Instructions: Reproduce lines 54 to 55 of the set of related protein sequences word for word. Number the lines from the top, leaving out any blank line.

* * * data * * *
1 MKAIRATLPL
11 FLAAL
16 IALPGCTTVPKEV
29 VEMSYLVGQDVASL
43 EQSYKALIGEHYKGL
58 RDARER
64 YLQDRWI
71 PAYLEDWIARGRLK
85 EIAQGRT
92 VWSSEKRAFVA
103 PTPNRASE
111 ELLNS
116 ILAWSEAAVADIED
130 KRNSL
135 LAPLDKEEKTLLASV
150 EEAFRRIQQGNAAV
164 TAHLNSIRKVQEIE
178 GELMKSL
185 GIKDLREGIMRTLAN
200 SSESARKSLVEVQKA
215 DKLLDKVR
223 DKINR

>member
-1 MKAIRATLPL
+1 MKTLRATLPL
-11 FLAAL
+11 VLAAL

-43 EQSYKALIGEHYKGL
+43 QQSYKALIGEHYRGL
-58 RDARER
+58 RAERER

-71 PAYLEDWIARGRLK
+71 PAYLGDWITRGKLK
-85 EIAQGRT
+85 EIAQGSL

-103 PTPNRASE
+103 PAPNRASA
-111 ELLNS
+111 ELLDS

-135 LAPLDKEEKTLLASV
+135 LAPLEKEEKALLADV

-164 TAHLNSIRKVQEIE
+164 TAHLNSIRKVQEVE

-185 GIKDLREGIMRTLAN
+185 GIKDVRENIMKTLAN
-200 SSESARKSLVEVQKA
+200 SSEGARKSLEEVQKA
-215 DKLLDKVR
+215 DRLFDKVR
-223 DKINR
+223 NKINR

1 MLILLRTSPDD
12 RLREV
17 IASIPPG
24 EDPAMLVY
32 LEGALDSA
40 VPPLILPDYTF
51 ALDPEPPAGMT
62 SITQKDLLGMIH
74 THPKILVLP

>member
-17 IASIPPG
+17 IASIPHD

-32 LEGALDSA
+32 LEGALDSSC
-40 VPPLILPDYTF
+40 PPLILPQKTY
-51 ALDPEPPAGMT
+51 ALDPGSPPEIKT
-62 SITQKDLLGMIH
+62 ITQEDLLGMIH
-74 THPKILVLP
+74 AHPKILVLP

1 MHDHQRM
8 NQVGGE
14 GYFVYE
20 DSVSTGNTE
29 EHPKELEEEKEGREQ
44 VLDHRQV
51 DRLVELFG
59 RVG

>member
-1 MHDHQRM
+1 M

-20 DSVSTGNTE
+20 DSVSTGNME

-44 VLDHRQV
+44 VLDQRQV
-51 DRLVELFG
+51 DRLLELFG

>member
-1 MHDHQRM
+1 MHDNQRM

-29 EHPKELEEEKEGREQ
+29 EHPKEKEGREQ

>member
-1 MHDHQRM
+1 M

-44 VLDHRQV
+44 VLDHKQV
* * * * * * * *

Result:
17 IASIPPG
24 EDPAMLVY